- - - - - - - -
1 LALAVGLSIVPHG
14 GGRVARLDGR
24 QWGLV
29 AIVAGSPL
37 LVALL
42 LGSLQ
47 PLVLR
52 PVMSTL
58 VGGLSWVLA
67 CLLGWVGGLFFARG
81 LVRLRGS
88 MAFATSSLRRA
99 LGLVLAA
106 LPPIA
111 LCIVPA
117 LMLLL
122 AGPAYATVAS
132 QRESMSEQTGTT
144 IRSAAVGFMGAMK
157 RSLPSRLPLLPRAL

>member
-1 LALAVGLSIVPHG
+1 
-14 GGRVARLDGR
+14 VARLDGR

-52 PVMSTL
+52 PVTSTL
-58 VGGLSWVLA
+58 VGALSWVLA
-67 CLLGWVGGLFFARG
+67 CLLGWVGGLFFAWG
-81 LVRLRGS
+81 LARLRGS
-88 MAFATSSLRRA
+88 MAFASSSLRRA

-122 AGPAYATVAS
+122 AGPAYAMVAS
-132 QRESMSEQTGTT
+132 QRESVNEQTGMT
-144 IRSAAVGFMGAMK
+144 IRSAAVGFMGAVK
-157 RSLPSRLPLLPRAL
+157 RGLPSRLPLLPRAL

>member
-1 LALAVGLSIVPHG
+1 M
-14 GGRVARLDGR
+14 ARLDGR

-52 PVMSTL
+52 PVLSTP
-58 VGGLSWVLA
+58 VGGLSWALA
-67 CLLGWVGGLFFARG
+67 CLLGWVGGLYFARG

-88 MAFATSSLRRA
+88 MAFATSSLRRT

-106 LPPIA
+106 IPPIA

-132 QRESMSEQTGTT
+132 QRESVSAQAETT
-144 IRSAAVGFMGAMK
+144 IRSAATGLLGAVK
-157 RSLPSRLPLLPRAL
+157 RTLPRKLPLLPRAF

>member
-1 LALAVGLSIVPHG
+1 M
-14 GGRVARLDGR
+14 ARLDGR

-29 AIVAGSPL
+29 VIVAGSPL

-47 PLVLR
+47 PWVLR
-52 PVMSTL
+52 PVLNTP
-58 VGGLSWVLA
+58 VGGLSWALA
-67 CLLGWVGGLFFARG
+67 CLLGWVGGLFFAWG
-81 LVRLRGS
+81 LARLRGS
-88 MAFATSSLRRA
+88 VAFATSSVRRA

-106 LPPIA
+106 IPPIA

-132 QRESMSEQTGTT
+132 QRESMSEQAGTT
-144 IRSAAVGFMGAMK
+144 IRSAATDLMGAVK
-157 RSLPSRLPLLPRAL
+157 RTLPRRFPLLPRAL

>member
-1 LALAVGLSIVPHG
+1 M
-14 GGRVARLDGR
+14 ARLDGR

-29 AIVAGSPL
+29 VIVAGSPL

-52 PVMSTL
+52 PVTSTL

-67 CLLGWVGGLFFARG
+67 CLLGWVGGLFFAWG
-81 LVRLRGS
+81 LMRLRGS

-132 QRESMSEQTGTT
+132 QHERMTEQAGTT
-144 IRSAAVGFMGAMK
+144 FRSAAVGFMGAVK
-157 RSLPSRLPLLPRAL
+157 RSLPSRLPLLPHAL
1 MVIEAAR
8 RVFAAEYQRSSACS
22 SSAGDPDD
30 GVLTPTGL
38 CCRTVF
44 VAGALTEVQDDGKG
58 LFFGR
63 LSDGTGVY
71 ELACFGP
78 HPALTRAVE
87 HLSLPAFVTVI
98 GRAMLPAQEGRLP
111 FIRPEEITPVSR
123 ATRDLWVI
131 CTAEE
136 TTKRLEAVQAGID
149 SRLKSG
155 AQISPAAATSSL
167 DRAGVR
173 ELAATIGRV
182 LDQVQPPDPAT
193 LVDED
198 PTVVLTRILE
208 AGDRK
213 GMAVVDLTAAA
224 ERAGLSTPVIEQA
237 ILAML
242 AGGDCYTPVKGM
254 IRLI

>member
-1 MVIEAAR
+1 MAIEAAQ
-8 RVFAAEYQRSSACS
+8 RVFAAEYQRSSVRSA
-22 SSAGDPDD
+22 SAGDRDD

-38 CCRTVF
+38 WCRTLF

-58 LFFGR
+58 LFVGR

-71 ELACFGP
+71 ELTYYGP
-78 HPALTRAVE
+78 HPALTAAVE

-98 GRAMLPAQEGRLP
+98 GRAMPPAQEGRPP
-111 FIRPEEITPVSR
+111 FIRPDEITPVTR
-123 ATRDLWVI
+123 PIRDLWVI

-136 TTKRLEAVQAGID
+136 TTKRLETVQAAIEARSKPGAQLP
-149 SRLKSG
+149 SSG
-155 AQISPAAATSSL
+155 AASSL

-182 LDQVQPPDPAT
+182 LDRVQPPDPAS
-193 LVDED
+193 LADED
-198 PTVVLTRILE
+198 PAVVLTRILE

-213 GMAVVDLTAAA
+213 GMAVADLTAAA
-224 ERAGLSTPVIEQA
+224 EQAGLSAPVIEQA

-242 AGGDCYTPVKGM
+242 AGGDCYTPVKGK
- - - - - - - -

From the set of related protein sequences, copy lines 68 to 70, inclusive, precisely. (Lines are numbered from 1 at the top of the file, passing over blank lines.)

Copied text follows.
-14 GGRVARLDGR
+14 ARLDGR

-29 AIVAGSPL